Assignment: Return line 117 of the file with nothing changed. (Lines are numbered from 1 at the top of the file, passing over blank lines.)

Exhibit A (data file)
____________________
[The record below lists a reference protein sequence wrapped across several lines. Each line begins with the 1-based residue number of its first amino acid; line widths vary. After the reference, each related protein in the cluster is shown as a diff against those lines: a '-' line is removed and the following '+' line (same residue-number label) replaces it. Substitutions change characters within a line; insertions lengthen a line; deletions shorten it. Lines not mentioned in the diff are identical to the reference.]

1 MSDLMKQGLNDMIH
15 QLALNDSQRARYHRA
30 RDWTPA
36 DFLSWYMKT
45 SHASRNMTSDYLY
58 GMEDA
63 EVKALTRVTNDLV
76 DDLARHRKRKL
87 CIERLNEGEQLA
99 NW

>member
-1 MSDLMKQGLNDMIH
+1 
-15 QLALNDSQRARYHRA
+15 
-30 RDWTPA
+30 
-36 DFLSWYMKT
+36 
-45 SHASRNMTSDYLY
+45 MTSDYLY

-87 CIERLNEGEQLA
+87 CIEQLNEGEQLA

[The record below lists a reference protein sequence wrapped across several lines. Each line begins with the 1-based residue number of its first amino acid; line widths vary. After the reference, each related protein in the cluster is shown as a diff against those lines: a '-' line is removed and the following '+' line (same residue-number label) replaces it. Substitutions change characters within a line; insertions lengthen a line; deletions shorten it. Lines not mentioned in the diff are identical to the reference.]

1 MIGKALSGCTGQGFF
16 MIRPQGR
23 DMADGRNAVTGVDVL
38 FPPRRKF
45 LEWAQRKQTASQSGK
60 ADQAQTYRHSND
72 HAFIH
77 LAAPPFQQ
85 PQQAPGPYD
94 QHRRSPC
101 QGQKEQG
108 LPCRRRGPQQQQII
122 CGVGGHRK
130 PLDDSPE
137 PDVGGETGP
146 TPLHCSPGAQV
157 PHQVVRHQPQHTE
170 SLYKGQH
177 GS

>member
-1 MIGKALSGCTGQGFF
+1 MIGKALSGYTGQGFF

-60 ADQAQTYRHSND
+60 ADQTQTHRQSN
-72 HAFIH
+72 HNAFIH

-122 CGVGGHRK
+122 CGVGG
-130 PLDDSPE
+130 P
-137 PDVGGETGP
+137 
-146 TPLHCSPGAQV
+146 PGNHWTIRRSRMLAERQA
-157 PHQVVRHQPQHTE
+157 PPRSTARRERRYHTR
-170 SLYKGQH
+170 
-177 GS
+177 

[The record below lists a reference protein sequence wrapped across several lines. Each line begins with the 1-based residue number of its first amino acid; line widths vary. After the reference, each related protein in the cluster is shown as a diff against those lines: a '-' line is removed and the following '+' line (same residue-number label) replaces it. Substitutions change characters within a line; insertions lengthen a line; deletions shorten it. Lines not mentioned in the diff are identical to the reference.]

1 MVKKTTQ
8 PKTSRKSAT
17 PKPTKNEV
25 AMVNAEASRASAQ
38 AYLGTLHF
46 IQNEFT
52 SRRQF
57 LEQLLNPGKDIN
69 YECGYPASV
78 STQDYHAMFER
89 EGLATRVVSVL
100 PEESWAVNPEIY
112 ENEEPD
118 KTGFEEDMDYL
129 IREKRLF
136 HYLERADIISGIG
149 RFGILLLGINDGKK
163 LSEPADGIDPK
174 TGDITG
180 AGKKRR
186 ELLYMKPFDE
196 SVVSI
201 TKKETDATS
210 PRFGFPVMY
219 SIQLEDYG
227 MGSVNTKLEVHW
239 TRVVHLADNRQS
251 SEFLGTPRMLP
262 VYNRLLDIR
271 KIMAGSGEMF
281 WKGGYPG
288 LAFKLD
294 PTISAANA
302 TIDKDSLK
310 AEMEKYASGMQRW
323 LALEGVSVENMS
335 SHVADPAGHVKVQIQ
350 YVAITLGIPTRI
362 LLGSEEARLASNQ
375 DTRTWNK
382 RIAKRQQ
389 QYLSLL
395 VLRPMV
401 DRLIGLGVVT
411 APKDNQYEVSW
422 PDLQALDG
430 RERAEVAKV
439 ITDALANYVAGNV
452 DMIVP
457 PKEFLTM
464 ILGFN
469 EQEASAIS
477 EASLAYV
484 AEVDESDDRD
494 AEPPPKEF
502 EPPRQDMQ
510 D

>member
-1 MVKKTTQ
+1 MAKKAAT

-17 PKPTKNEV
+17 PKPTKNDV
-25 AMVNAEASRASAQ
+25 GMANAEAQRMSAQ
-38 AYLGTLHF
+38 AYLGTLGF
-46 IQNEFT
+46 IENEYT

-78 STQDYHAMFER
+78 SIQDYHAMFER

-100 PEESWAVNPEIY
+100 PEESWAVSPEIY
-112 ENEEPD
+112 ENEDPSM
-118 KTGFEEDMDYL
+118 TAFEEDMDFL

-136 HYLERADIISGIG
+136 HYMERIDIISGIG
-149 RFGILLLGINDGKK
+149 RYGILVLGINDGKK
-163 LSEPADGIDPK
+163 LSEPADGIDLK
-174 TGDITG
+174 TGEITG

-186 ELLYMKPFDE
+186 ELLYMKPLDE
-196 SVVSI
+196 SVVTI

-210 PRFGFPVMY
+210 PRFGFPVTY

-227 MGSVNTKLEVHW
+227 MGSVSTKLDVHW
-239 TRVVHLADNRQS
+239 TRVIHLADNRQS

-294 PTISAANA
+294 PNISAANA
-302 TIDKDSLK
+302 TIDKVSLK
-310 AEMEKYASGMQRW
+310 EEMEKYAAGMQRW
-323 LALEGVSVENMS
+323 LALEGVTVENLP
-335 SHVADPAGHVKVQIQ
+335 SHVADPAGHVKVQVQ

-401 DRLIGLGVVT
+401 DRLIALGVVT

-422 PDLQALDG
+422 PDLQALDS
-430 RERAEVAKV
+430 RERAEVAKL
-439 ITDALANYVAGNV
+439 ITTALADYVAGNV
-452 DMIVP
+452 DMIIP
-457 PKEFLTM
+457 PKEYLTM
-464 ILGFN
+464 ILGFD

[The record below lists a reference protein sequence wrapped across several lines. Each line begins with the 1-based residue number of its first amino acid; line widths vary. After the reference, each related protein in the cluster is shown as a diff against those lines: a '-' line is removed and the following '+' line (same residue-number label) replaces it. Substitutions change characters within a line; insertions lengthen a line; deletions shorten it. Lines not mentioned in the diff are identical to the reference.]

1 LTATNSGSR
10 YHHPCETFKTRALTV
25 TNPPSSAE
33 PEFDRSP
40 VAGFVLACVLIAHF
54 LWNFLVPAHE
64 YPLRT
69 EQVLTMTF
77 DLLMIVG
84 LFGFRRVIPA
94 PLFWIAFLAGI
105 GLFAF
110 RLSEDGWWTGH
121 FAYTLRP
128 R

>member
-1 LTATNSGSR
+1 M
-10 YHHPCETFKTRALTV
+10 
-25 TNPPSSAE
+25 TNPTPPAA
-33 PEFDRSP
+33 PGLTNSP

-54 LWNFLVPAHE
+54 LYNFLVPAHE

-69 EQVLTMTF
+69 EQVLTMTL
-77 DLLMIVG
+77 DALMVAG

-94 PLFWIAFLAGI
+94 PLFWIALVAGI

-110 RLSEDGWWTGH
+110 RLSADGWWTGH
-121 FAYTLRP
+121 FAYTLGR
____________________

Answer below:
464 ILGFN